DISC(settlement, maturity, price, redemption [,basis])

Returns the interest rate (or discount rate) for a security held to maturity.

settlementThe settlement date of the security.
maturityThe maturity date of the security.
priceThe security's price per $100 face value.
redemptionThe security's redemption value per $100 face value.
basis(Optional) The type of day counting to use:
0 = US 30/360 (default)
1 = Actual/Actual
2 = Actual/360
3 = Actual/365
4 = European 30/360

Remarks

* This interest rate is often called the discount rate.
* The "settlement" is the date a buyer purchases a coupon, such as a bond.
* The "maturity" is the date when the security expires.
* Dates must be entered as text strings within quotation marks or as serial numbers.
* If "settlement" is not an integer, it is truncated.
* If "settlement" >= "maturity", then #NUM! is returned.
* If "settlement" is not a valid date, then #NUM! is returned.
* If "maturity" is not an integer, it is truncated.
* If "maturity" is not a valid date, then #NUM! is returned.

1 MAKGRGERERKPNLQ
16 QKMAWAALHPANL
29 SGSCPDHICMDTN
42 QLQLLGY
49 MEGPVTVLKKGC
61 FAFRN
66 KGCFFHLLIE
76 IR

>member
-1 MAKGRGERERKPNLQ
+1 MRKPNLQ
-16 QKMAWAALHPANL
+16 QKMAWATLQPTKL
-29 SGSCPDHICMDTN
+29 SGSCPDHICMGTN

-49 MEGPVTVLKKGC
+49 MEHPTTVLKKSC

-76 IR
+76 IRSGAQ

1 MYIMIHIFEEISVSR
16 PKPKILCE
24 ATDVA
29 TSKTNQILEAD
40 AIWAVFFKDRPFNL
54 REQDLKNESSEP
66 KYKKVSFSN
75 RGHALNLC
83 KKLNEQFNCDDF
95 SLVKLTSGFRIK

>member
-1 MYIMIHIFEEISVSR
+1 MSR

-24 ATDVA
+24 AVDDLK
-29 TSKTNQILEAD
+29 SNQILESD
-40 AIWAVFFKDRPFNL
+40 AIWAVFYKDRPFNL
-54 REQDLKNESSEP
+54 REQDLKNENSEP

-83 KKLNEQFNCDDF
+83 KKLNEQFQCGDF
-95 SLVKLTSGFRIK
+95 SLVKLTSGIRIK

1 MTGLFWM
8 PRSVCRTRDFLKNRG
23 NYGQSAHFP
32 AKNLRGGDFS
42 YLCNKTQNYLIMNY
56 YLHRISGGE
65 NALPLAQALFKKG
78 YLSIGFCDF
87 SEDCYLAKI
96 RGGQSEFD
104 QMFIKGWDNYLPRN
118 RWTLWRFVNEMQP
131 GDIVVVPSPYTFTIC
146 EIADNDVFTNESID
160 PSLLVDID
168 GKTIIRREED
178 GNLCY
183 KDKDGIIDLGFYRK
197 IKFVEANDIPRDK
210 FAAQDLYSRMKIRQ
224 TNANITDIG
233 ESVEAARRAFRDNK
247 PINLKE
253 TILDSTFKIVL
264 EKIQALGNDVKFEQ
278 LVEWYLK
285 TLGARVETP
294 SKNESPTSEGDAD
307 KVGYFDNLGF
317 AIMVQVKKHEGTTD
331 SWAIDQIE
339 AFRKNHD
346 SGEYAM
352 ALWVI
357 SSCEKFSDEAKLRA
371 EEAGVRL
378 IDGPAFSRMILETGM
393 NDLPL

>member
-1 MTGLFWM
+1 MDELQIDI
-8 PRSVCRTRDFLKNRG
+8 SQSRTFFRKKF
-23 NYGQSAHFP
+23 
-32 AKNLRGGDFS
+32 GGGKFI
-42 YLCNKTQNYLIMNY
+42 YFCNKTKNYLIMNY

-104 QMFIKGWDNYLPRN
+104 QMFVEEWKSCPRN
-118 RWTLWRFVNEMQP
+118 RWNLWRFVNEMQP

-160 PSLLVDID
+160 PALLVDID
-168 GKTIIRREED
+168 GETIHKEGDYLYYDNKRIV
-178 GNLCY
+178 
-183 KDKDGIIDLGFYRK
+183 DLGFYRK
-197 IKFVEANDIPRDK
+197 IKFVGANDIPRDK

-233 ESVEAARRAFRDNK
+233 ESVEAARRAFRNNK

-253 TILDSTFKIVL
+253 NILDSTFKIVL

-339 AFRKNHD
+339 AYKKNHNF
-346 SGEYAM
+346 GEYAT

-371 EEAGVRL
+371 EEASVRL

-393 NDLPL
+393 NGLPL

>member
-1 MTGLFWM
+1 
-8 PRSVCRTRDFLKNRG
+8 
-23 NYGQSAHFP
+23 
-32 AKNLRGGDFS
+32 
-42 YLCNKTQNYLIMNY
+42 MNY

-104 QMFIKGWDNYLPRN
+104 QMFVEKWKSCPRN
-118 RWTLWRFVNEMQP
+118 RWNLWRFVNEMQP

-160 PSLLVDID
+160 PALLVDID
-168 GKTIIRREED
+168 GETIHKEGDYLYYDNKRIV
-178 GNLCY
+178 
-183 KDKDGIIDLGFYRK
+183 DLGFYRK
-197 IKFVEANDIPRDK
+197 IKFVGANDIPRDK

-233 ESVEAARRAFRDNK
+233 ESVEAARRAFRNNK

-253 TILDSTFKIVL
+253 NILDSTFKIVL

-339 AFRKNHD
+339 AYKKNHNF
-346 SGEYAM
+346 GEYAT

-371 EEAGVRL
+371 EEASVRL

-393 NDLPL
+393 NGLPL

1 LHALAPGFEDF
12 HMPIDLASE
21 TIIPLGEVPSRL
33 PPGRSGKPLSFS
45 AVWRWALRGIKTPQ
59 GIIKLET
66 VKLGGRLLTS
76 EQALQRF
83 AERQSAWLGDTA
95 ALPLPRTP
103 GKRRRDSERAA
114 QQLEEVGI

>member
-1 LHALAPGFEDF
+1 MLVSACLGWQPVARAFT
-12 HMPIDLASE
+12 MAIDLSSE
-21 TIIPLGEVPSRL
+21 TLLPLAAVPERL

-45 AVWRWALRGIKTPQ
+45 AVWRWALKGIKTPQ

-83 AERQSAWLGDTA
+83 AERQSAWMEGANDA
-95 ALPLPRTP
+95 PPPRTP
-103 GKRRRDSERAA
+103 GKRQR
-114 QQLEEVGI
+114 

* If "pr" <= 0, then #NUM! is returned.
* If "redemption" <= 0, then #NUM! is returned.
* If "basis" is left blank, then 0 is used.
* If "basis" is not an integer, it is truncated.
* If "basis" < 0, then #NUM! is returned.
* If "basis" > 4, then #NUM! is returned.
* This is similar to the INTRATE function.
* In Excel 2003 this function was only available when you had the Analysis ToolPak add-in loaded.
* For the Microsoft documentation refer to support.office.com

 A
1=DISC("31/3/2011","30/9/2011",97,100,0) = 6.00%
2=DISC("2/15/1998","6/10/1998",97.975,100,2) = #VALUE!

1 - What would the interest rate be if you bought something at a price of $97 with a settlement date of 31 Mar 2011 and then sold it at a price of $100 on a maturity date of 30 Sept 2011. Assuming a day count of 30/360.

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